Black hole caught napping after meal

A black hole 11 million light-years away has gone dormant, a decade after being spotted consuming cosmic debris.

The black hole lies at the center of the Sculptor galaxy, a so-called starburst galaxy where stars are being born at a prodigious rate.

But the X-ray light corresponding to a black hole's snack has dimmed markedly.

The find, to appear in Astrophysical Journal, has mystified astronomers because star formation and black hole activity tend to go hand-in-hand.

The Sculptor galaxy - also known as NGC 253 - hosts a central black hole with a mass some five million times that of our Sun - a quarter again as plump as the black hole at the center of our own Milky Way galaxy.

In 2003, researchers using the Chandra space telescope caught sight of the X-rays that correspond to matter spiraling down into the black hole and heating up to millions of degrees.

    Black holes are incredibly dense objects with gravity strong enough to trap even light

    A 'medium' black hole could have the mass of 1,000 Suns but be no bigger than Earth

    Supermassive black holes are thought to be at the center of most large galaxies - including ours

But as of mid-2012, the X-ray sky has a new observer: a space telescope called the Nuclear Spectroscopic Telescope Array or Nustar, already a successful black-hole hunter.

Nustar can spot even higher-energy X-rays than Chandra, and in late 2012, both telescopes were trained on NGC 253 - with the surprise finding that the X-ray emission seems to have stopped.

"Black holes feed off surrounding accretion disks of material. When they run out of this fuel, they go dormant," said Ann Hornschemeier of Nasa's Goddard Space Flight Center, a co-author on the new study.

"NGC 253 is somewhat unusual because the giant black hole is asleep in the midst of tremendous star-forming activity all around it".

The subtle interplay between black hole activity and the birth rate of new stars remains somewhat mysterious, but Bret Lehmer of Nasa's Goddard Space Flight Center, lead author on the paper, said that the Sculptor galaxy could shed new light on these dark galactic corners.

"Periodic observations with both Chandra and Nustar should tell us unambiguously if the black hole wakes up again. If this happens in the next few years, we hope to be watching," he said.

Source :BBC

N.H.Khider

Biological clocks 'beat quicker' in cities

City living could have a major impact on the biological clocks of humans and animals, a new study has found.

Researchers measured the circadian rhythms - the 24-hour cycle of biological activity - of urban and rural blackbirds in southern Germany.

German and Scottish researchers found the city birds woke up earlier and rested less than forest dwelling birds.

The team has raised the possibility the differences could be the result of micro-evolutionary changes.

The study, which has been published in the journal Proceedings of the Royal Society B, was carried out by Glasgow University and the Max Planck Institute for Ornithology in Germany.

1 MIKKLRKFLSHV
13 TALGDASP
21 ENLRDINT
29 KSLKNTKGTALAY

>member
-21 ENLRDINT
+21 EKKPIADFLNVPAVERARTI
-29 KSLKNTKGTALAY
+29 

A number of adult male European blackbirds were captured from Munich and a nearby rural forest.

Each bird was equipped with a lightweight radio-transmitter which monitored their daily levels of activity in the wild for 10 days before they were recaptured.

"Our work shows for the first time that that when sharing human habitats, a wild animal species has a different internal clock".

They were then kept in light-proofed, sound-insulated chambers and their circadian rhythms were measured under constant conditions

Once the tests were complete the birds were returned to the wild

Dr Barbara Helm, from Glasgow University's institute of biodiversity, animal health and comparative medicine, said: "We found that the rhythms of urban birds in the wild differ significantly from their forest counterparts.

"On average, they began their daily activities around 30 minutes before dawn, while forest birds began their day as the sun rose.

"The city birds ended their days around nine minutes later, meaning they were active for about 40 minutes longer each day".

Dr Helm said in "constant laboratory conditions" the circadian rhythms of urban birds were clearly altered".

"There seems to be a different beat to city life", she said. "City clocks were also less persistent, especially in the business district".

The team said its research added "to a growing consensus" that towns and cities "have a profound effect on the internal clocks" of humans and animals

It said further study was needed to determine whether these changes could lead to increased health problems or were related to better function in urban areas.

Dr Helm added: "Previous research undertaken by other researchers has suggested strong links in humans between disrupted sleep patterns and an increased incidence of depression and diseases including obesity and some types of cancers.

"Our work shows for the first time that when sharing human habitats, a wild animal species has a different internal clock.

"We'd be keen to find out the costs and benefits of modifying biological rhythms in blackbirds and other animals commonly found in our cities. This may help us to better understand the challenges of coping with urban life".

The researchers have raised the possibility the differences in the biological rhythms could be the result of micro-evolutionary changes in response to urban phenomena such as artificial light and increased noise levels.

Source:BBC

N.H.Khider

Even With Defects, Graphene Is Strongest Material in the World

In a new study, Columbia Engineering researchers demonstrate that graphene, even if stitched together from many small crystalline grains, is almost as strong as graphene in its perfect crystalline form. This work resolves a contradiction between theoretical simulations, which predicted that grain boundaries can be strong, and earlier experiments, which indicated that they were much weaker than the perfect lattice.